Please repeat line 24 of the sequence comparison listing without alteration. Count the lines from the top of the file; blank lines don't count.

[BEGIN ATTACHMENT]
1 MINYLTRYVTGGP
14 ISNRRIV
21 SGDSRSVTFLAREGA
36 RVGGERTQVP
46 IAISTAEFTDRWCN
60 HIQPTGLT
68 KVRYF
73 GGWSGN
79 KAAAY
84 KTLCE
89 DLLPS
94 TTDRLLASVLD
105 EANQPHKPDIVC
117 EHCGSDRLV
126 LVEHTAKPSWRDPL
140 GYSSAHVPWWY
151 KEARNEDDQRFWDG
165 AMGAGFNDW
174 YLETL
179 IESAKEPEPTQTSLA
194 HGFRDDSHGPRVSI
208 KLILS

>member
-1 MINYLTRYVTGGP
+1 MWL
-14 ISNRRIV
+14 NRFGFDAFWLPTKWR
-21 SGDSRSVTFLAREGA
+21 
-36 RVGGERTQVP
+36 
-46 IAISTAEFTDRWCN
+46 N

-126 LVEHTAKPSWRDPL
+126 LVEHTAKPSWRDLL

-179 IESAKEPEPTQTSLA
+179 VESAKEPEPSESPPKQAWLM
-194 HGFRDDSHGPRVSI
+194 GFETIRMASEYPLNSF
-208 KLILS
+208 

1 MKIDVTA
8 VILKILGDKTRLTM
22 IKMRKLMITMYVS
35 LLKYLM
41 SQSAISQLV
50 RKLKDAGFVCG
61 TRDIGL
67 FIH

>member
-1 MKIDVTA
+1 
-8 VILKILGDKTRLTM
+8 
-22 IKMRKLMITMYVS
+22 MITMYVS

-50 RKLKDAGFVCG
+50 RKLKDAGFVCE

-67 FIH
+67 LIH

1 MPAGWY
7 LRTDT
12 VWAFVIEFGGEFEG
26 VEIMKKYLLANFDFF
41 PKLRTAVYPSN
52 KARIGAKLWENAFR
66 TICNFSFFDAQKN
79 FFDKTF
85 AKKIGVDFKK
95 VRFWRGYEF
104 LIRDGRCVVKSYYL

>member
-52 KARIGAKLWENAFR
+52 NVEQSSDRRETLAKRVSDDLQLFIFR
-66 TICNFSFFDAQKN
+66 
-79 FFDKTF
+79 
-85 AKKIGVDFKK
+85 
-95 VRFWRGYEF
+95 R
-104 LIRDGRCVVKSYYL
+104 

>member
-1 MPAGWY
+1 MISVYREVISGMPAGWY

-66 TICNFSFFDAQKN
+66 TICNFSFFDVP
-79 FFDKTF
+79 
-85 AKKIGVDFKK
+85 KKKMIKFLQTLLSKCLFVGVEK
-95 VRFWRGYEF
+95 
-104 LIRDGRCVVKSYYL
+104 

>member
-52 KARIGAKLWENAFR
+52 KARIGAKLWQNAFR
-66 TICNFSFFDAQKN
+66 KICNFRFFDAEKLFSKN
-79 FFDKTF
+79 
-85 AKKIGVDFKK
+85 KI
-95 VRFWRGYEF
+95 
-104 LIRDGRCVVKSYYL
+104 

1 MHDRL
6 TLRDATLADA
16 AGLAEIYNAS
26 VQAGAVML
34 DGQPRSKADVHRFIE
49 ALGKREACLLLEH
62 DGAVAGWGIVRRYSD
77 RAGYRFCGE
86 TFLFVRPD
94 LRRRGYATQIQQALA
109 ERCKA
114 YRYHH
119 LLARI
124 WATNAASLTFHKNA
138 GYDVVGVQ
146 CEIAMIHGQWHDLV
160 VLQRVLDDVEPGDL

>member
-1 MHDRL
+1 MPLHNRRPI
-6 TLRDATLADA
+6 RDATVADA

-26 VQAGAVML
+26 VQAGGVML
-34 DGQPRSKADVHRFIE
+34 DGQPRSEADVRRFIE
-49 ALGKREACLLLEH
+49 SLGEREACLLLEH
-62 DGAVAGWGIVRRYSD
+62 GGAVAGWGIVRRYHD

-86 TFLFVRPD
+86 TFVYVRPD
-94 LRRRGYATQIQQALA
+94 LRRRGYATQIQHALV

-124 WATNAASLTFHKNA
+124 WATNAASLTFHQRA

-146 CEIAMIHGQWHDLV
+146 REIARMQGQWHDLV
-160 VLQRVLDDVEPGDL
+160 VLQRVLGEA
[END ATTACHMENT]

-1 MINYLTRYVTGGP